McIlroy Nike rumors are premature

By Jason SobelOctober 28, 2012, 9:58 pm

Here's a wicked little social experiment for the next time you find yourself on the driving range at a PGA Tour event: Stand on one end of the facility and within earshot of Tour types – players, caddies, agents, equipment reps, etc. – casually drop a hot little rumor in their direction. Then sit back and watch as it trickles down the range, concluding at the other end with the words and message distorted like that old whisper-down-the-lane children’s game.

This exercise isn't meant to paint the world's best golfers – and their entourages – as gossip hounds. It's simply human nature to want to pass along juicy information to the next guy and invariably common for that information to be misinterpreted the further it travels.

All of which leads us to those persistent Rory McIlroy-to-Nike rumors, which have already traveled thousands of miles around the globe as part of one giant game of whisper-down-the-lane.

In this instance, the communication process may mirror that of the driving range experiment, its message twisted and distorted with each whisper. Or maybe it’s come through crystal clear, passed from one messenger to the next with astonishingly unhindered aplomb.

Here is what we do know: Speculation is running rampant that McIlroy will soon sign a 10-year/$250 million contract to adorn the conspicuous swoosh logo.

Here is what we don’t know: Everything.

Despite the worldwide gossip, there are really only three parties with inside knowledge of any potential deal and possible negotiations – Camp McIlroy, Camp Nike and Camp Titleist, his current equipment sponsor. Unlike a player in another sport leaving through free agency, Rory must also negotiate through the manufacturer with whom he’s currently under contract. And – surprise, surprise – none of them are talking right now, not even enough to lend credence to the rumors.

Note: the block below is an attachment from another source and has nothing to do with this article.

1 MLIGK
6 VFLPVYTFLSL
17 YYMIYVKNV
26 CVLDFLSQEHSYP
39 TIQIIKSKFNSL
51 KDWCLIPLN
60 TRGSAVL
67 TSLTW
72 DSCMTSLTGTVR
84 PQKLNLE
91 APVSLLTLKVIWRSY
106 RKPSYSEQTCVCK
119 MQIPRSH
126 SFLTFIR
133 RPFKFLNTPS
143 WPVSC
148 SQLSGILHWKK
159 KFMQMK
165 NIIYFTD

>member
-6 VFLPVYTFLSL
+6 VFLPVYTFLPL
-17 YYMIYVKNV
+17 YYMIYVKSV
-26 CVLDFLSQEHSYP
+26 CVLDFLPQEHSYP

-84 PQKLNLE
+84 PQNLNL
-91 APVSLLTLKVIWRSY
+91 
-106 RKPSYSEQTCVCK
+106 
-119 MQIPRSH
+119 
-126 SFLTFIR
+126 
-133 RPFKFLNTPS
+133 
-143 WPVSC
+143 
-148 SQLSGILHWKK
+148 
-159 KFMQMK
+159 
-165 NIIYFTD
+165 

“I have my management company deal with endorsements and everything like that,” McIlroy said prior to this week’s BMW Masters. “I’m just here to concentrate on golf this week, and I’ve got enough to think about trying to get that ball in the hole. So no further comment on that.”

As for Nike, a spokesperson maintained via email that, “We are not going to comment on rumors or speculation.”

There’s plenty of speculation to not be commented on, too. For months, the Internet message boards have been buzzing with conjecture about McIlroy joining Woods in Nike’s stable, with mainstream media outlets quickly joining in the race to make such a connection.

Since then, every little inner machination involving one or both has developed into some sort of signal that it’s going to happen, according to the conspiracy theorists. Tiger and Rory turn their friendship into a full-blown bromance? Must be because the former is trying to recruit the latter. Nike drops its longtime sponsorship of Lance Armstrong in the wake of his banishment from professional cycling? Must be because it's freeing up more cash for McIlroy.

There's an old axiom which easily speaks to such flammable situations: Where there’s smoke, there’s fire. In other words, if there was nothing to this speculation, it probably wouldn’t have arisen in the first place.